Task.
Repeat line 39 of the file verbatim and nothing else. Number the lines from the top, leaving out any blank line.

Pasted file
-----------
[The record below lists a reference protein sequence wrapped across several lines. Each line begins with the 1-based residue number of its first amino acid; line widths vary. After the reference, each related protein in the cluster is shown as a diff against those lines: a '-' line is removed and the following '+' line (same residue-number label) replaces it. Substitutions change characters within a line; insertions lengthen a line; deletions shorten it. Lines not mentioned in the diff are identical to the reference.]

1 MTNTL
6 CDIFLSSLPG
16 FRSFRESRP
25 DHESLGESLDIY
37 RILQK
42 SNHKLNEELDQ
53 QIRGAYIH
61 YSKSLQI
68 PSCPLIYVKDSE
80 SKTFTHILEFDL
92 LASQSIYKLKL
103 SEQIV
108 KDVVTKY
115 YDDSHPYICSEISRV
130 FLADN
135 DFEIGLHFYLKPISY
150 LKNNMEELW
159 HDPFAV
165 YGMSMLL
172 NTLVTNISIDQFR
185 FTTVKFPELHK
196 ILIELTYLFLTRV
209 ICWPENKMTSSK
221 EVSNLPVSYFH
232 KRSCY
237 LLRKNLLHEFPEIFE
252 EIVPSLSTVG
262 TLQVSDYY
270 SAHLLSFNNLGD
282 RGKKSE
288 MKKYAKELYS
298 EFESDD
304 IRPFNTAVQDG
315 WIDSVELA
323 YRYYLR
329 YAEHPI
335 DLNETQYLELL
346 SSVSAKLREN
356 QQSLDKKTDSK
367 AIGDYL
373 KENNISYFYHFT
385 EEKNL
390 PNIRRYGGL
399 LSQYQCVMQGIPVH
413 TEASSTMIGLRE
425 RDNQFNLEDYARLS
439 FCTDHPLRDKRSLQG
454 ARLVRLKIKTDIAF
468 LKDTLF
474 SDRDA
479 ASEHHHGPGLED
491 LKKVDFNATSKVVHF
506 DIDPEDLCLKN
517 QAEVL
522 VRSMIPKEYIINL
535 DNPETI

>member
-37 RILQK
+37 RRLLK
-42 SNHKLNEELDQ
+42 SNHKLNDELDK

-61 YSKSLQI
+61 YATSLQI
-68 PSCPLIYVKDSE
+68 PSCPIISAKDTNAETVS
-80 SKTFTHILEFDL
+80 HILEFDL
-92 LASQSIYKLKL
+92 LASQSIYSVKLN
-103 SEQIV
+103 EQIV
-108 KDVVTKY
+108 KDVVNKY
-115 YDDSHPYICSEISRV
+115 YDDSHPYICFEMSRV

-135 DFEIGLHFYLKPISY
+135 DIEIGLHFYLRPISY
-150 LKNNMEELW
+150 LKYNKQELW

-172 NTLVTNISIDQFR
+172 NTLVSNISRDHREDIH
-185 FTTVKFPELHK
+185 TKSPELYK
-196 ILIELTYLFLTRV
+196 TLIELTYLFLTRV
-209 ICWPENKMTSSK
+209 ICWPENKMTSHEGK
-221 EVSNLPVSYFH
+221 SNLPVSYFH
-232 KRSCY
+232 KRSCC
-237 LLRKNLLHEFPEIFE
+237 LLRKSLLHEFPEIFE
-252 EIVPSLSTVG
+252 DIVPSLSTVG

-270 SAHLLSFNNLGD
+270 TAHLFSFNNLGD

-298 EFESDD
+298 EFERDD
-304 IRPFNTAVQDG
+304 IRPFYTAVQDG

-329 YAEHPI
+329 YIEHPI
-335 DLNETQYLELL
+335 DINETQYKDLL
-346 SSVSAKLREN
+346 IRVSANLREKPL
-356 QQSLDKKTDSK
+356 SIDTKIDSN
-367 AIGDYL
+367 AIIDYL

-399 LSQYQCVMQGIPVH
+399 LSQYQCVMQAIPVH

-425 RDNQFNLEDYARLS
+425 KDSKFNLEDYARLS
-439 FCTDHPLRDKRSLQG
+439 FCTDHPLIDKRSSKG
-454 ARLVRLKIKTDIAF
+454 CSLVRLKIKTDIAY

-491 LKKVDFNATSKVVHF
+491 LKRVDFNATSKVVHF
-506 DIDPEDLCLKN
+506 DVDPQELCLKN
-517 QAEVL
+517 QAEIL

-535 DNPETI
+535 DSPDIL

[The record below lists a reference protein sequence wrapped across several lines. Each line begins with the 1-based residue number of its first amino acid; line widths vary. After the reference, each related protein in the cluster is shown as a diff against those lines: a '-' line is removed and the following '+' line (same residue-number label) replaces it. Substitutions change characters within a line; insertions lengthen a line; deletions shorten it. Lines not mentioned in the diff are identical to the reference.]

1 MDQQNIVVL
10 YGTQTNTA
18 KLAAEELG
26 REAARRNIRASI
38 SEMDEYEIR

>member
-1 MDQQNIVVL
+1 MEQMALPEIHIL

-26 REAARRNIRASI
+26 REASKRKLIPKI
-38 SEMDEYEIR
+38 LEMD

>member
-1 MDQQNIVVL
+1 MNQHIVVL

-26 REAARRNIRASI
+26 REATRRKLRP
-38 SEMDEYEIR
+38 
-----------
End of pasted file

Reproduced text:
346 SSVSAKLREN